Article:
Dream Job – Robert Neu on Taking Over Artistic Directing Job at Skylark Opera Theatre, Carmen & Don Giovanni

By David Salazar

Robert Neu was not expecting to be named the new artistic director of the Skylark Opera Theatre.

But sure it was hard to not see it coming.

The company announced the director’s new position as part of unveiling its new season, which will feature two new productions of opera staples.

“Not only does Bob bring us extensive directing and production experience,” said Ann Spencer of Skylark’s Board of Directors in a press release. “But he has also spent his career with non­profit performing arts organizations and therefore brings a wealth of knowledge. He has always been a passionate advocate for Skylark Opera and has long been a member of our extended family.”

Neu’s resume with the Minnesota-based company is second to none. He has nine productions for the company in the past nine years including “Naughty Marietta,” “The Merry Widow,” “On the Town,” “Wonderful Town,” “The Fantasticks,” “Candide,” “Putting it Together” and “Don Pasquale.” He is also known for his involvement in the Twin Cities theater and opera world, having mounted numerous productions for Minnesota Orchestra, Bloomington Civic Theater, Chameleon Theater, Phipps Center for the Arts, Lyric Opera of the North and Minneapolis Fringe Festival among others.

Neu recent spoke to OperaWire about his new position as well as the two operas he is bringing to the company this year – an adaptation of “Carmen” and a Prohibition-era “Don Giovanni.”

OperaWire: Tell me about how you wound up being the New Artistic Director for the company?

Robert Neu: I’ve worked with Skylark for 10 years as a free-lance director and have done productions ranging from operettas to operas to musicals to revues.  I’ve always loved the company because they offered great casts and great collaborators – and I’ve always especially loved Skylark IN the Twin Cities where there is no opera company that operates on an intimate scale.  Minnesota Opera is a fantastic company that presents stunning and large productions.  I’ve always felt that the Twin Cities has needed a smaller company to do the kind of pieces that Minnesota Opera would not be likely to program.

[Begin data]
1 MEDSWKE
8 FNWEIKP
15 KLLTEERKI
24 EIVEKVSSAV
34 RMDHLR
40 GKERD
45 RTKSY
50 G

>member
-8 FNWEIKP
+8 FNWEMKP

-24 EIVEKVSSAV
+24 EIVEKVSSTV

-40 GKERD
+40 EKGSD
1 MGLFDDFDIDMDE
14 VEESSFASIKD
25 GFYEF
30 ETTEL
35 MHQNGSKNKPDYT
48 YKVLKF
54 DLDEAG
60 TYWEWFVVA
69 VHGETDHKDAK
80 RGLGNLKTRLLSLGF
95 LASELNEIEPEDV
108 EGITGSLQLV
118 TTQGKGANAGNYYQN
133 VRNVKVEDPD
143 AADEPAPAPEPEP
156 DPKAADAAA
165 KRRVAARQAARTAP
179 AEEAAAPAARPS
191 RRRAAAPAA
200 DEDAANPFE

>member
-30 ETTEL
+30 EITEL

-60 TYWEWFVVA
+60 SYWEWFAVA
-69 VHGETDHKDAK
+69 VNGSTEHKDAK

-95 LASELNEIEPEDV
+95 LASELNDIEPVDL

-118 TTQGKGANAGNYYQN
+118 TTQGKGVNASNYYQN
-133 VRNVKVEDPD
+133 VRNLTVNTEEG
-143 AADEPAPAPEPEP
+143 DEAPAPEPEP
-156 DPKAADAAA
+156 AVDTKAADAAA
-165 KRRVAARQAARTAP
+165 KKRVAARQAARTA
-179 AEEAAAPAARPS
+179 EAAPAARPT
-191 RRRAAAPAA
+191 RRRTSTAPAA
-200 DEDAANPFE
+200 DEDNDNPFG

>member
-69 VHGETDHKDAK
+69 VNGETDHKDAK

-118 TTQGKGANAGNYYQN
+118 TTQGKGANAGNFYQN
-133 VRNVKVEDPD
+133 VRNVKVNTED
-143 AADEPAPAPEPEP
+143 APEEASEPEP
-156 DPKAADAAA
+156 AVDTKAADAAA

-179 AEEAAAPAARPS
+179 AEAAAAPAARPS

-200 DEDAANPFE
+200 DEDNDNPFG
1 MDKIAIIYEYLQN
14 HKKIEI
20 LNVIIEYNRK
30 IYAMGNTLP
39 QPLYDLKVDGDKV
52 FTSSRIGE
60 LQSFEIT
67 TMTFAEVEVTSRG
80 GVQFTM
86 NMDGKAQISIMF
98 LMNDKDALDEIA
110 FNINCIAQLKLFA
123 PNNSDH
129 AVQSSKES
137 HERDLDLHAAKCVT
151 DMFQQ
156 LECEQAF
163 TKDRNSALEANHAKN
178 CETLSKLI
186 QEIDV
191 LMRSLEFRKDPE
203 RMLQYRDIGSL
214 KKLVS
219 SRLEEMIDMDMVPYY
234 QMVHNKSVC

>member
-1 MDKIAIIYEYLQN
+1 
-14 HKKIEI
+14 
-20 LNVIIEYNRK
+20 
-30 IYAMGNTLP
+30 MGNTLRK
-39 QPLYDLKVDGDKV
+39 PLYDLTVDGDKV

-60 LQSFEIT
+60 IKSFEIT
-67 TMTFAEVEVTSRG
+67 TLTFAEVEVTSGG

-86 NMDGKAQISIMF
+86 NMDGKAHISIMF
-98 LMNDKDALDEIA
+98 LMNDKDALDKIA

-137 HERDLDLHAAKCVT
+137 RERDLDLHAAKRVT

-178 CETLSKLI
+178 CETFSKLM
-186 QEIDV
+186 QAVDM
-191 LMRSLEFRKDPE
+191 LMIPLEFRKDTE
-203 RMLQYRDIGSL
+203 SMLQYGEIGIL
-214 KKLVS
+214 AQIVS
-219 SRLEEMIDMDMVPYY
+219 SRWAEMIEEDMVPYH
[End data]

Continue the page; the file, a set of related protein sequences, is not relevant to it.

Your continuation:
As far as the nuts and bolts of being named to the company, it went through a search process and considered a number of people for the position.  I’m thrilled they settled on me!

OW: Have you found that the Minnesota audience is very receptive to more modern adaptations of classic works? 

RN: I have found that. Audiences here are well-educated, well-rounded, open-minded and curious – all of that makes a strong combination for being able to take some chances.

OW:What do you feel is the most effective way of getting more traditional audiences to open up to these more radical takes on favored works?

RN: I think first and foremost one has to be sure to honor the music since that is the most important element of great opera.  And one has to cast well with singers who can beautifully present the characters.

OW: Where the idea for doing this adaptation of Carmen come about?  

RN: It’s an adaptation that was done by the great British director, Peter Brook and first premiered in the early 80’s. His impetus was being intrigued with the psychology of these fascinating characters and wanting to focus on them and have the performers approach them in strong acting terms.  For Skylark, we [settled] on the idea as the new direction of the company emerged.  I’ve done the piece before and I think it’s the perfect introduction to opera that’s “up close and personal.”  It has the name recognition, and it has the “hit tunes,” but stripping away everything but the main characters in an intimate surrounding really lets one see into their psychologies.

OW: What are the major revisions made to the opera and why were they made?